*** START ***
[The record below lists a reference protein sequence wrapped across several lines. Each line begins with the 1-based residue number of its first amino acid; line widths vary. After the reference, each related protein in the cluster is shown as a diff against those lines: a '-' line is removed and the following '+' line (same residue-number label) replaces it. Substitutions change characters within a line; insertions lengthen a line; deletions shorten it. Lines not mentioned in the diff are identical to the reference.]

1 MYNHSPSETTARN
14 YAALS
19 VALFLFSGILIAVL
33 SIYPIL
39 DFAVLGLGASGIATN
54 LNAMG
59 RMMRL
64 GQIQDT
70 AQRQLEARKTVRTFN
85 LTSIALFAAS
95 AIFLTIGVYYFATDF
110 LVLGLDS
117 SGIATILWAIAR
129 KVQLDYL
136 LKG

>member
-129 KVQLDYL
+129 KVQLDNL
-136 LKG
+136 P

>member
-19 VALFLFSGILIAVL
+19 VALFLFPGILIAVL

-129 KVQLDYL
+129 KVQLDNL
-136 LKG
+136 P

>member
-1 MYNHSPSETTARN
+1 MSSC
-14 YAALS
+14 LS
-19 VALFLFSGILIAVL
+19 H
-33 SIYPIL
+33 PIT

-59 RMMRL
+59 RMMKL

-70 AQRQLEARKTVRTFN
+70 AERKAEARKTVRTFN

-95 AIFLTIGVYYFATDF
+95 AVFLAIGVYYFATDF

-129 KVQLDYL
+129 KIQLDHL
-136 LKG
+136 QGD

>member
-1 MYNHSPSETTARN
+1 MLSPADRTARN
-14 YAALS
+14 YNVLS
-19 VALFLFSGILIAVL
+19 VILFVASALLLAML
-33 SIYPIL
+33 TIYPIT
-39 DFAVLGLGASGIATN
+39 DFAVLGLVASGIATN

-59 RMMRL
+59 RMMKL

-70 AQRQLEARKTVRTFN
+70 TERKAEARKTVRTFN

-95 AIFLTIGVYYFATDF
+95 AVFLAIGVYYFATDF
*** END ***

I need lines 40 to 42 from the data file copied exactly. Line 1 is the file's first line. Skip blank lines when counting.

-70 AQRQLEARKTVRTFN
+70 AERKAEARKTVRTFN

-95 AIFLTIGVYYFATDF